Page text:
Three Croydon councillors want to stage a talking shop about how to deal with air pollution – just days after the council-commissioned Beddington incinerator begins to pump out pollutants over south London. Our environment correspondent, PAUL LUSHION, reports
In the same week that the Beddington Lane incinerator is due to fire up in earnest for the first time courtesy of Viridor, as commissioned by Croydon Council, some of our councillors are staging a free event to discuss how to… reduce air pollution.
The councillors describe the borough’s air pollution as a “public health crisis”.
Yet they fail to address the local authority’s own noxious contribution to that crisis.
Labour councillors Muhammad Ali, Jamie Audsley and cabinet member Stuart King will be staging their event, on October 20, at Whitehorse Manor School on Brigstock Road. Downwind of the Viridor incinerator on a bad day…
King is the council cabinet member who has introduced car-free zones around a handful of the borough’s primary schools, and who wants to roll out the policy elsewhere, provided the schools and parents request the vehicle exclusion areas.
He is the cabinet member for the environment in a borough where a primary school has been built, at great public expense, with hermetically sealed classrooms because the school is beside the smog-ridden Purley Way – all thanks to a council officer’s environmental report that suggested, seriously, that there was no issue with air pollution with a site beside the four-lane A23.
In announcing their meeting, the councillors say, “There’s been lots in the news about the damaging impact of air pollution on our communities and especially our children’s lives. But what’s really going on in Croydon? What are the facts? What are the sollutions? [sic] What role can poltiicans [sic] and residents play in tackling this public health crisis?”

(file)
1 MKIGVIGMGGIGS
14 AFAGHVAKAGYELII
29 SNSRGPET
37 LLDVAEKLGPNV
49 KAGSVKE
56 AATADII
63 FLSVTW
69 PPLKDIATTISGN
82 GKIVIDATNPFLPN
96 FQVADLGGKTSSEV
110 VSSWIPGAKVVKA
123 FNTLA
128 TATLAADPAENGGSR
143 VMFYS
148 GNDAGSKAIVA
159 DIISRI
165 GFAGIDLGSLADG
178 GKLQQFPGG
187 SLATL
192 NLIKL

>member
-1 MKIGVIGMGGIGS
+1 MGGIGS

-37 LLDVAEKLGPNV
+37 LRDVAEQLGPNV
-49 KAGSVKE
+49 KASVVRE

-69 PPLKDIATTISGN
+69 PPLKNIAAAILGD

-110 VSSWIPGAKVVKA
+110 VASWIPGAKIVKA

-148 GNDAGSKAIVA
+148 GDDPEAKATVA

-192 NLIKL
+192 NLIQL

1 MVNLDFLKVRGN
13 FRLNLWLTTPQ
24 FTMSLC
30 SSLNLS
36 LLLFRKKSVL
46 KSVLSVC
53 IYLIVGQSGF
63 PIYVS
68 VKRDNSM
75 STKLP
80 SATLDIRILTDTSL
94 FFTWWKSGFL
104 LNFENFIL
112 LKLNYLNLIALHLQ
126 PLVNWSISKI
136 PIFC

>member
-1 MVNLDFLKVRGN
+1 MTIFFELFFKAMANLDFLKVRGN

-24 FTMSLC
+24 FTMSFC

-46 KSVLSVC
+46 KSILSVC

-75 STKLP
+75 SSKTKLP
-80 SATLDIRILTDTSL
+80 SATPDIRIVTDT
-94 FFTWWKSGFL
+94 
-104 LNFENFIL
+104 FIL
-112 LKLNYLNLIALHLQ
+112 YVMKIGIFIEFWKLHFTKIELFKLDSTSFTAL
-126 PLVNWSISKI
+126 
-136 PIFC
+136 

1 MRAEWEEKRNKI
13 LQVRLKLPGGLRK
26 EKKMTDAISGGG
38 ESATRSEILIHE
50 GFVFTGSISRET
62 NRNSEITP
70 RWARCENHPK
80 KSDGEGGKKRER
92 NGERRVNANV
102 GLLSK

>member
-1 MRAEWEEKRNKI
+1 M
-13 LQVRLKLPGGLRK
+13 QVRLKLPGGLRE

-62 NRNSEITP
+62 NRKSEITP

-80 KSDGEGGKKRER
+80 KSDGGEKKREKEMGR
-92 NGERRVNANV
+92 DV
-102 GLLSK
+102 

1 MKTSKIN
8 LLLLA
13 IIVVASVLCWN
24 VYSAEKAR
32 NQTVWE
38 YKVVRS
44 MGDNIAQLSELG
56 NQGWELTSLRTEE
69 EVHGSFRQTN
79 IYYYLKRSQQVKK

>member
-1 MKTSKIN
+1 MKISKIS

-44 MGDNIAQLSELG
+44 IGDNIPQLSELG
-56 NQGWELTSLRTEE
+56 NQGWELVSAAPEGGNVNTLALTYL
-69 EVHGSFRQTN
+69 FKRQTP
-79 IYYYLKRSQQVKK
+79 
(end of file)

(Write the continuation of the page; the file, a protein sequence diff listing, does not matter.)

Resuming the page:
The councillors’ Eventbrite booking page for their good intentions event never once mentions the Beddington Lane incinerator, which Croydon residents are paying for.
The incinerator, operated by Viridor, is due to begin full operation on October 16. It will be the start of at least 25 years of burning millions of tons of rubbish from four London boroughs, including Croydon, much of it trucked in from across south-east England (with all the associated vehicle emissions from thousandsof HGV journeys, too).
According to official figures, the Viridor incinerator at Beddington will push out into the local atmosphere 440 tonnes per year of oxides of nitrogen (NOx) and 3,300 tonnes of nitrous oxide emissions.
The shocking findings of research published this month has found particulate pollution in the pacentas of pregnant mothers who live in areas affected by incinerators.
And other surveys show that waste incinerators regularly operate in breach of the air quality legal limits, with the government’s toothless watchdog, the Environment Agency, standing by and taking little or no action. Incinerator operators, such as Viridor, are allowed to conduct their own monitoring of their plants’ emissions.
Croydon has all this to come.
Meanwhile, the air that we breathe is already badly polluted, to the extent it may be damaging to people’s health, just through vehicle emissions.
At one school, for four- to 11-year-olds which opened just this month on a site next to the Croydon Flyover, the council has contingency plans which include teaching staff keeping children inside the building on days of particularly bad air quality.
The councillors ask residents to come along to their event to ” shape the way forward for tackling air pollution in Croydon”.
And they add, “If you think you have a particular view that needs to be shared at the event, please let firstname.lastname@example.org know so we can ensure it is built in.”
“Built in”. Like the incinerator.
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